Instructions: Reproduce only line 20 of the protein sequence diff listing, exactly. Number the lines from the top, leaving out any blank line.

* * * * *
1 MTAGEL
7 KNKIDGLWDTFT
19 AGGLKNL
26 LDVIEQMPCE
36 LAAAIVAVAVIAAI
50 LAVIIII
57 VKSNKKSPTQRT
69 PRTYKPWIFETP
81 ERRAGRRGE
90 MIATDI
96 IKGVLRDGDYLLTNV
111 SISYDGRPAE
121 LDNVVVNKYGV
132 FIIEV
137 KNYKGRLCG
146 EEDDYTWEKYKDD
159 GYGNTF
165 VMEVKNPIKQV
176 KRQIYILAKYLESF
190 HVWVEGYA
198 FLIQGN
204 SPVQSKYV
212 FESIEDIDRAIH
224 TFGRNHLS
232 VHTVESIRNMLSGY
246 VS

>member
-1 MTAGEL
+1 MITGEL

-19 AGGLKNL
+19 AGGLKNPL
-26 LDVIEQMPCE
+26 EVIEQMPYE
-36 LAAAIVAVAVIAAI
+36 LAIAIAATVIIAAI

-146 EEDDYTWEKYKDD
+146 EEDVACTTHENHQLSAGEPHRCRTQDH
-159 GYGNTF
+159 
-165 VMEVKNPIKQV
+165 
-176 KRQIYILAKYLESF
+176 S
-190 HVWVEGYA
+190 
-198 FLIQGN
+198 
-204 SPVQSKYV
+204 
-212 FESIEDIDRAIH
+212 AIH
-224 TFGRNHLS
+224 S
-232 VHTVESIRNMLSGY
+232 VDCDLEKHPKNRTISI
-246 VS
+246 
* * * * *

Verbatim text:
190 HVWVEGYA